Idem, “Bericht über Erkundungsfahrten in Nordwest Iran im Jahre 1969,” AMI, N.S. 3, 1970, pp. 107-32.

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Idem, “Die urartäischen Anlangen in Bastam nach der Grabung 1973,” AMI, N.S. 7, 1974, pp. 107-14.

Idem, Die Entwicklung von Palästen und palastartigen Wohnbauten in Iran, Sitzungsberichte der Österreichischen Akademie der Wissenschaften, Philosophisch-Historische Klasse 524, Veröffentlichungen der Kommission für Iranistik 22, Vienna, 1989.

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Idem, “Dammbauten aus achaemenidischer und aus sasanidischer Zeit in der Provinz Fārs,” AMI, N.S. 25, 1992, pp. 131-45.

Idem, Karawanenbauten in Iran, 2 vols., 1996-97.

W. Kleiss et al., Bastam, 2 vols., Berlin, 1979-88.

W. Kleiss and P. Calmeyer, “Das unvollendete achaemenidische Felsgrab bei Persepolis,” AMI, N.S. 8, 1975, pp. 81-98.

W. Kleiss and P. Calmeyer, eds., Bisutun: Ausgra bungen und Forschungen in den Jahren 1963-1967, Berlin, 1996.

W. Kleiss and S. Kroll, “Früharmenische Burgen in Nordwest-Azerbaidjan,” AMI, N.S. 12, 1979, pp. 289-302.

M. Klinkott, Islamische Baukunst in Afghanisch-Sistan, Berlin, 1982.

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Idem, “Das qadjarische Palais am Taq-i Bostan,” AMI, N.S. 12, 1979, pp. 395-414.

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Idem, “Vorbericht über die Ausgrabungen auf dem Taxt-e Soleymān 1973,” in Proceedings of the 2nd Annual Symposium on Archaeological Research in Iran, Tehran, 1974, pp. 194-215.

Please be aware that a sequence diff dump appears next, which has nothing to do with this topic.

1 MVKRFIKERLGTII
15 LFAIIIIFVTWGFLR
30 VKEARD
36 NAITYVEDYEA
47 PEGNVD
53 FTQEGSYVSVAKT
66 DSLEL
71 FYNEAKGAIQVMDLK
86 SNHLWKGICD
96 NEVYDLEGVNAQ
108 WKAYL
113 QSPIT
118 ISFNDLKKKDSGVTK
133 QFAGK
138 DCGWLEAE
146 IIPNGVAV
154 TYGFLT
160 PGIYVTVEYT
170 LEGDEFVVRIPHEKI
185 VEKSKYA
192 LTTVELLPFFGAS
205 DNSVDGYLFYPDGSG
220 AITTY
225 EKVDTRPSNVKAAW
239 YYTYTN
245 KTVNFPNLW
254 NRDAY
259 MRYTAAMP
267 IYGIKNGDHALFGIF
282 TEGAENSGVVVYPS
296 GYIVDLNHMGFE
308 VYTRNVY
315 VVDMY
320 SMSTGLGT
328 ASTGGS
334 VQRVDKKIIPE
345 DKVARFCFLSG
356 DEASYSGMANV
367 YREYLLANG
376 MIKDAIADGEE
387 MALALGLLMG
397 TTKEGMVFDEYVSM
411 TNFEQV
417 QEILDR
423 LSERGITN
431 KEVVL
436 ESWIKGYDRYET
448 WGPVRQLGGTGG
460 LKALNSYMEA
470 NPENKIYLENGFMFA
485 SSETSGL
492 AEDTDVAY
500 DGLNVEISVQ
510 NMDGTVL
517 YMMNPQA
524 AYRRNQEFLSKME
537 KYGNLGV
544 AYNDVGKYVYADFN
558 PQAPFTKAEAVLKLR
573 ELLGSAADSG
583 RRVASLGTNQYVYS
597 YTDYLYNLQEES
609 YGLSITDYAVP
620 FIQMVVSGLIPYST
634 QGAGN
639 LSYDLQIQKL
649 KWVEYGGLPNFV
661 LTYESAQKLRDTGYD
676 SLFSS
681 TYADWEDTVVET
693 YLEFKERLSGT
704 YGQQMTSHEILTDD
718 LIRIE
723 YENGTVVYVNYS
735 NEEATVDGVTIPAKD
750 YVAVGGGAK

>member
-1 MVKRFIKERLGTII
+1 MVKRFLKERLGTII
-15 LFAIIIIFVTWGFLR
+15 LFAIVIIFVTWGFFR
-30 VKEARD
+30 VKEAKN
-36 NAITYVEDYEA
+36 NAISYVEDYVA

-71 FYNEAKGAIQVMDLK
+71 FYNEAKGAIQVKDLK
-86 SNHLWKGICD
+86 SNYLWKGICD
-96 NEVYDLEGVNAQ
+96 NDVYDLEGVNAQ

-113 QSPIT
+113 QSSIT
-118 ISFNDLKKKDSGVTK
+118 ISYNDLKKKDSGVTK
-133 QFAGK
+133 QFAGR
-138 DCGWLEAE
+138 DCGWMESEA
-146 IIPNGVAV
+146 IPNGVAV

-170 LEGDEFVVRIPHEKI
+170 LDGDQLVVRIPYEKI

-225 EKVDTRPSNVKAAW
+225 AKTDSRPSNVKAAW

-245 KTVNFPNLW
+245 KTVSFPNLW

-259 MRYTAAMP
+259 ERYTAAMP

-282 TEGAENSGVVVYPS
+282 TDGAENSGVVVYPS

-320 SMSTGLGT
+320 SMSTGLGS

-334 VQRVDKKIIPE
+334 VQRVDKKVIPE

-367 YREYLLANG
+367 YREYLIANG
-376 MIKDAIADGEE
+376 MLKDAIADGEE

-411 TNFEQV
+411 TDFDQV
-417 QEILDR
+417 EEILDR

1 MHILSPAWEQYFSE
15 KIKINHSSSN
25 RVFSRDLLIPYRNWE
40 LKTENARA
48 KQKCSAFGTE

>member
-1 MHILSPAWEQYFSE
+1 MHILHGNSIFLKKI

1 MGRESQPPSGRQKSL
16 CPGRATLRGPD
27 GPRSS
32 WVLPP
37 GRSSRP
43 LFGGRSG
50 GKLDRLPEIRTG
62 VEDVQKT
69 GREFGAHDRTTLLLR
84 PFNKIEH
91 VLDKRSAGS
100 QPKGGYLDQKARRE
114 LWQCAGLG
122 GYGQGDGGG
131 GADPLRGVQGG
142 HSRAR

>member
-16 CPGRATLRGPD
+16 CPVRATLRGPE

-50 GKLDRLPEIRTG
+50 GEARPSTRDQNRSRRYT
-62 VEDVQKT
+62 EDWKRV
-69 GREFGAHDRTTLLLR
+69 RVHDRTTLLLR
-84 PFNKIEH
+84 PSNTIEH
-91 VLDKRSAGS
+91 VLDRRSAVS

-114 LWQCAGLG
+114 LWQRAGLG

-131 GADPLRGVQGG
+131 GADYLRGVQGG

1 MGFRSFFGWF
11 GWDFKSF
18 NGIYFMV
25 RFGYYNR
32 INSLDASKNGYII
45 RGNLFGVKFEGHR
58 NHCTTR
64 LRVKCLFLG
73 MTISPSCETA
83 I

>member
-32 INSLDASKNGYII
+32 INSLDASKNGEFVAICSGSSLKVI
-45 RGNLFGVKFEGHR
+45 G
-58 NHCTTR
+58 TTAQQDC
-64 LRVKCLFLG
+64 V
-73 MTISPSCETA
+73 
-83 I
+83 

Idem, Die Ruinen von Tacht-e Suleiman und Zendan-e Suleiman, Berlin, 1977.

R. and E. Naumann, Takht-i Suleiman, Munich, 1976.

R. Naumann and D. Huff, “Takht-i Suleiman,” Bāstān-šenāsī wa honar-e Īrān 9-10, 1972, pp. 7-25.

R. Naumann, D. Huff, and R. Schnyder, “Takht-i Suleiman: Bericht über die Ausgrabungen 1965-1973,” Archäologischer Anzeiger, 1975, pp. 109-204.

C. Niebuhr, Reisebeschreibungen nach Arabien und anderen umliegenden Ländern, 3 vols., I-II, Copenhagen, 1774-78; III, Hamburg, 1837; repr. Graz, 1968.

O. von Niedermayer, Afghanistan, Leipzig, 1924.

H. J. Nissen, “Tepe Sohz,” Iran 11, 1973, pp. 206-7.

F. Oelmann, “Persische Tempel,” Archäologischer Anzeiger, 1921, pp. 273-88.

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H.-H. von der Osten, Die Welt der Perser, Stuttgart, 1956. H.-H. von der Osten and R. Naumann, Takht-i Suleiman Berlin, 1961.

G. Pauli, “Von Tabriz bis Van,” Mitteilungen der Geographischen Gesellschaft, Lübeck 11, 1887.

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(Dietrich Huff)